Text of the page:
CCOG for MCH 235 archive revision 201904
You are viewing an old version of the CCOG. View current version »
- Effective Term:
- Fall 2019
- Course Number:
- MCH 235
- Course Title:
- Tool Sharpening
- Credit Hours:
- Lecture Hours:
- Lecture/Lab Hours:
- Lab Hours:
Addendum to Course Description
Sharpening Drill Bits - When drilling on the drill press, the drill bits become dull and should be machine ground to insure perfect cutting edges. However, there are situations where it is necessary for the machinist to sharpen a drill bit by hand. In this packet, the student will learn how to sharpen a drill bit by hand.
Sharpening Various Cutters - The universal Tool and Cutter Grinder is designed primarily for the grinding of cutting tools such as milling cutters, reamers, and taps. Its universal feature and various attachments permit a variety of other grinding operations to be performed. In this module the student is introduced to the sharpening and reconditioning of formed relieved cutters, reamers and taps.
Grinding Lathe Tools - A machine tool is no more efficient than its cutting tools. Nothing in shop work should be given more thoughtful consideration than cutting tools. Time is wasted if an improperly ground tool is used. To machine metal efficiently and accurately, it is necessary that the tool bit have well-supported cutting edges, and that it be ground for the particular metal being machined. In this packet, the student will learn how to sharpen lathe tools.
Sharpening End Mills / Ends - In this module the student is introduced to the sharpening and reconditioning of end mill ends or faces.
Sharpening End Mills / Sides - In this module the student is introduced to the sharpening and reconditioning of end mill sides.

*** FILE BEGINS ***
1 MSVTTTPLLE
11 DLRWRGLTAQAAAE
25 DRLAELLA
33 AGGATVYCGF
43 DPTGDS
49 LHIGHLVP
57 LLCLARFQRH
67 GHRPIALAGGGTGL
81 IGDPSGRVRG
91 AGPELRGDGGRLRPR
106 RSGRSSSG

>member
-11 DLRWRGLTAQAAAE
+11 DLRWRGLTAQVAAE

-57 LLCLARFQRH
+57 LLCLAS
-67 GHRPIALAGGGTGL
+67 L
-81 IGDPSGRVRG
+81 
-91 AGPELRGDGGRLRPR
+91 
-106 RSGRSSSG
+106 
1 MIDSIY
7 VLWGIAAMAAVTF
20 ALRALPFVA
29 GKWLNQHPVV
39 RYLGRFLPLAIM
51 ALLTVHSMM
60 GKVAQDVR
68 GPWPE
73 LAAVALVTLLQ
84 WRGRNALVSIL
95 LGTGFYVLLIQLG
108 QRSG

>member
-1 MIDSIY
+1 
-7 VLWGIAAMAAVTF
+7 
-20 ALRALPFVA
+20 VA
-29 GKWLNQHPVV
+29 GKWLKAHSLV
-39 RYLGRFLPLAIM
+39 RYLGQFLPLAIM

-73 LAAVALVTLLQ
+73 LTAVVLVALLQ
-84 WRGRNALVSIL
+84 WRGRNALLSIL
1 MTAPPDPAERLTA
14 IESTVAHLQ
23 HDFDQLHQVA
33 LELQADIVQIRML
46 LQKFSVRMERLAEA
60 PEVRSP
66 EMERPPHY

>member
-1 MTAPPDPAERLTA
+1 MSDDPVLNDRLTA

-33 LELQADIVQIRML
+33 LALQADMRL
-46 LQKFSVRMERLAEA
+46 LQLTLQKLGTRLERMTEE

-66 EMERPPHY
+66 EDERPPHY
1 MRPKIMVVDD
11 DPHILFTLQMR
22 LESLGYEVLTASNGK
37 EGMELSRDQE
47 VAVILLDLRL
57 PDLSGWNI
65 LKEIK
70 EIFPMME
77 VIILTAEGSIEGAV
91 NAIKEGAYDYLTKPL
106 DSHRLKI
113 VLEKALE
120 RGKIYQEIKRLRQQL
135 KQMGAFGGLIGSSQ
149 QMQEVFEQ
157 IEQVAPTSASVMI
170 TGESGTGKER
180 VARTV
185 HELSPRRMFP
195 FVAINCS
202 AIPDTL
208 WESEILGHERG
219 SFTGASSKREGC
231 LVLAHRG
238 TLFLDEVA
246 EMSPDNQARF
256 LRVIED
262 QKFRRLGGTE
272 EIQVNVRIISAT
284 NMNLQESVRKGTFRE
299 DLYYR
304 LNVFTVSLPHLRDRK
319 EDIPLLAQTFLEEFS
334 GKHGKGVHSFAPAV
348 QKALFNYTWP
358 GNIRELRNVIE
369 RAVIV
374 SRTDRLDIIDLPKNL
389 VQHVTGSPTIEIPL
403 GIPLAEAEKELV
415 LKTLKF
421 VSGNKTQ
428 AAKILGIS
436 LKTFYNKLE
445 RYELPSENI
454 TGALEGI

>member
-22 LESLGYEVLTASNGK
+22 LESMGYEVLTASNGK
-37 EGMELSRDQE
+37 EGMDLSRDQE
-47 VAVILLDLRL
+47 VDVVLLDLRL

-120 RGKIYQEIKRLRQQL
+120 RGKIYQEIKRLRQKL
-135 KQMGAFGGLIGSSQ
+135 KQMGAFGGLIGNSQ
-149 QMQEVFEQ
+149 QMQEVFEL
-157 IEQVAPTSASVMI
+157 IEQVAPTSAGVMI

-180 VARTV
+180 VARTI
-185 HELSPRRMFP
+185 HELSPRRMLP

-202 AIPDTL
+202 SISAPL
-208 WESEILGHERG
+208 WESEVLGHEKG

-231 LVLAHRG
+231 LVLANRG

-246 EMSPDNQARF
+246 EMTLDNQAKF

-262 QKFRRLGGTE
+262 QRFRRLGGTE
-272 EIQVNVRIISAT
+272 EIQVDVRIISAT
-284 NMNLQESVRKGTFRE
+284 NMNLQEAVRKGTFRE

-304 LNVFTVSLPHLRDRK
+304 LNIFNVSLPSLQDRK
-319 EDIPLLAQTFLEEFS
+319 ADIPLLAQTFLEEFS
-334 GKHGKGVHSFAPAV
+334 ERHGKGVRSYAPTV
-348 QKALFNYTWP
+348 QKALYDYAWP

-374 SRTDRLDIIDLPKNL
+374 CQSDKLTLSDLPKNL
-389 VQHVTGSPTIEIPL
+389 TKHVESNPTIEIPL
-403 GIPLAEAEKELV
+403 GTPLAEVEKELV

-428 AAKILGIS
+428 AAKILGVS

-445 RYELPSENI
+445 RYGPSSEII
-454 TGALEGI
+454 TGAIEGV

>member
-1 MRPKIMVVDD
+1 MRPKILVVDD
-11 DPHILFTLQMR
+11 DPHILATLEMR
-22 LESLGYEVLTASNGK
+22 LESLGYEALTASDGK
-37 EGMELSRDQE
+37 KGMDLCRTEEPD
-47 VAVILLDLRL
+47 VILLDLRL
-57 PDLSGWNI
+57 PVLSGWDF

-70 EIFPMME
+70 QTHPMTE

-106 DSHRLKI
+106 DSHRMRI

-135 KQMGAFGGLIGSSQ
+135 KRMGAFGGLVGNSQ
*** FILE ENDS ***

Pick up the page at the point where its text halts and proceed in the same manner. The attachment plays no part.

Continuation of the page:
PREREQUISITE SKILLS AND KNOWLEDGE:
Intended Outcomes for the course
The student will be able to safely sharpen and/or recondition various cutting tools, using the various grinding machines suitable to obtain manufacturer specifications.
This course is based on performance outcomes. The following performance outcomes are based upon established industry standards. The student will demonstrate knowledge and understanding through the following activities:
With the proper tools and equipment, the student will be able to sharpen drills to specification.
Sharpen milling cutters and reamers to specification.
Grind various lathe tools to specification.
Sharpen end mill ends and sides to specification.
Course Activities and Design
TOOL SHARPENING will be presented by means of audio-visual presentations, demonstrations, lab experiences, and research activities. The course activities and design emphasize the development of skills and knowledge outcomes prescribed by established industry standards. The identified outcomes will be achieved by means of individual and team activities.
Outcome Assessment Strategies
POLICY - Student performance measurements are based on established industry standards. The various areas of study during the course will be evaluated by a variety of activities. Typical of those activities are the following;
1. READING ASSIGNMENTS - Information sheets, textbooks, journal articles and the learning resource center are potential sources of information that the student will reference as directed in the modules identified in the introduction.
2. PRACTICE - Completion of tasks and projects identified in the reading assignments, information sheets, journal articles and textbooks.
3. SELF-ASSESSMENT - Checking and evaluating the students understanding and knowledge gained through the reading assignments and practices typically done through a practice evaluation.
4. LAB ACTIVITIES - Participation in structured laboratory exercises with the emphasis on developing skills or increasing expertise in the areas of study identified in the module packets.
5. FINAL ASSESSMENT - An assessment in the form of a written exam and/or practical application that addresses the subject areas identified in the module packets.
Technology of Machine Tools by Krar, Oswald, and St.Amand
Machine Tool Practices, by Kibbe, Neely, Meyer, and White